Fifty years ago this week some 14,000 Cuban children were part of a Miami-based project called Operation Pedro Pan. They were brought to the U.S. In hopes of having a better life instead of the almost certain abject poverty they would experience under the Fidel Castro regime.
One of the men who headed up the project was a simple man named George Guarch, who worked with the Catholic Welfare Bureau to arrange the lift. He was of Cuban origin himself, speaking fluent Spanish and English. He would be the one person who these kids would meet when they first arrived.
In all cases, as near as I could tell, the parents voluntarily sent their children even though it meant separation from them—the chance at a better future was the price exacted for such a steep sacrifice.
Fifty years later one of those children, Pedro Noriega—now 67, and George’s own daughter, Lynn Guarch Pardo, met to record their thoughts for NPR’s StoryCorps.
They talked of the trip, of what it meant to a child to leave its parents and home, of his recollections of seeing her father when they arrived in Miami. He recalled being taken with a good number of other children to their home where George’s wife made peanut butter and jelly sandwiches for lunch. “I will never forget that,” he said. He also recalled meeting the daughter for the first time and that of a family which would “find a way” to make things work.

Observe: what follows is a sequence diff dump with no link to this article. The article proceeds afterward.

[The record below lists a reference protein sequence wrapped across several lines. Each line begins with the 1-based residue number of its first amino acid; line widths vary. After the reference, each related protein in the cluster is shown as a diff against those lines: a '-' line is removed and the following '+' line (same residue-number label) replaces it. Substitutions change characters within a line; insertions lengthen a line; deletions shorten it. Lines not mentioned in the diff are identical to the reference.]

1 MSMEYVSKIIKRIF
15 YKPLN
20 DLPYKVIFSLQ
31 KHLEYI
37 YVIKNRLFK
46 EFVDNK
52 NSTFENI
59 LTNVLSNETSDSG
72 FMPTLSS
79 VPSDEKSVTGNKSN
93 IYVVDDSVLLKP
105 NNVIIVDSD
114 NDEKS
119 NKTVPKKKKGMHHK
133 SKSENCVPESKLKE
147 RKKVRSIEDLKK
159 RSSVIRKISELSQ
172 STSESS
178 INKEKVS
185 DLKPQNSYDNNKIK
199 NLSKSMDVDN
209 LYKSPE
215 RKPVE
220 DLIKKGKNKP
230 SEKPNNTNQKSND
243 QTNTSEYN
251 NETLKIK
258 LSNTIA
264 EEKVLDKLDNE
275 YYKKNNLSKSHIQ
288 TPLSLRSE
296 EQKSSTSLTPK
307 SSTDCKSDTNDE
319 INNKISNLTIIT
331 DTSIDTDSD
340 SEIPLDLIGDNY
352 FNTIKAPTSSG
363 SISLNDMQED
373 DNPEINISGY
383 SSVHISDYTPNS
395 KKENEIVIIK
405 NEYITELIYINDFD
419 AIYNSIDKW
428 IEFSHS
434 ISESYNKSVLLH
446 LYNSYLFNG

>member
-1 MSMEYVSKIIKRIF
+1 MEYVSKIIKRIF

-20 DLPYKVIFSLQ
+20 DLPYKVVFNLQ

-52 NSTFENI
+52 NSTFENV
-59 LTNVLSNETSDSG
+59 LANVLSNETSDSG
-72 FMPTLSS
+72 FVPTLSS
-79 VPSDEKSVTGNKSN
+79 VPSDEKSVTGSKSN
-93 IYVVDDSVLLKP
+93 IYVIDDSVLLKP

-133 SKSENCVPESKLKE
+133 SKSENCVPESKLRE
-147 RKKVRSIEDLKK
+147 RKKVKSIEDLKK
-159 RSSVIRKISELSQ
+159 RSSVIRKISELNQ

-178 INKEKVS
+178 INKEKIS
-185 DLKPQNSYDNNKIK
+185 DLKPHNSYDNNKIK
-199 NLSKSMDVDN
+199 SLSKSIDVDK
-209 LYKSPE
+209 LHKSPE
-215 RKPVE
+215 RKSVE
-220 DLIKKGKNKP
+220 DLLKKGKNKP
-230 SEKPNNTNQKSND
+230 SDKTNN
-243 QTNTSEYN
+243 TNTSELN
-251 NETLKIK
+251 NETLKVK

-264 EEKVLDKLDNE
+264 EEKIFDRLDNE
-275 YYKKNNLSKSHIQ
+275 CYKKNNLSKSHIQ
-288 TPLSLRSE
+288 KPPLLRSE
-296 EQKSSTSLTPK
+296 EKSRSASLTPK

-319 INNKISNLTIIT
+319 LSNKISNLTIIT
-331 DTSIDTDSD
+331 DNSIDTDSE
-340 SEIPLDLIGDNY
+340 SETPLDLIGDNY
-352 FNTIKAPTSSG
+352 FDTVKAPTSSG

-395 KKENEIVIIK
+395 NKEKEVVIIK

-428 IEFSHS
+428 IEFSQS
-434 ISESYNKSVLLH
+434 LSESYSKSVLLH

He also remembered George working with customs officials at the airport that first day on American soil. one eighteen-year-old boy had been sent with some siblings, and apparently coffee had been “accidentally” spilled on the paperwork
thus smearing some of the data on the forms. One of the areas needing to be re-filled was the date of birth, which was adjusted so siblings wouldn’t be broken up or older—’adult’—children wouldn’t be released onto the streets merely by virtue of their age.
It sounded like lots of coffee was wasted that day.
As the two spoke and remembered this man George you could hear their voices break, if only slightly. “He was one of my best friends,” Pepe says. Years after Pepe came here he and George began to meet once a week for lunch, until one day George didn’t show. Pepe found out his mentor had died the day prior.
“I’ve got five fingers. I only can count all my good friends with one hand, and George was maybe number 1. And every time we talk about him, you’re going to get wet eyes, too, believe me.” After an emotional pause, Pepe shakily says “I still miss him.” Lynn replies, just as tenderly, “I miss him too.”
This one man—and his family—sacrificed as much as the Cuban parents to give these children the gift of America and all the hope she promises. All the war, abuse, instability, politics, terrorism, and overall dark side of humankind can indeed be swept aside by a solitary, powerful idea. powered by Deeds Of Unselfishness.
If you’d like to hear the interview between Pepe and Lynn you can find it here.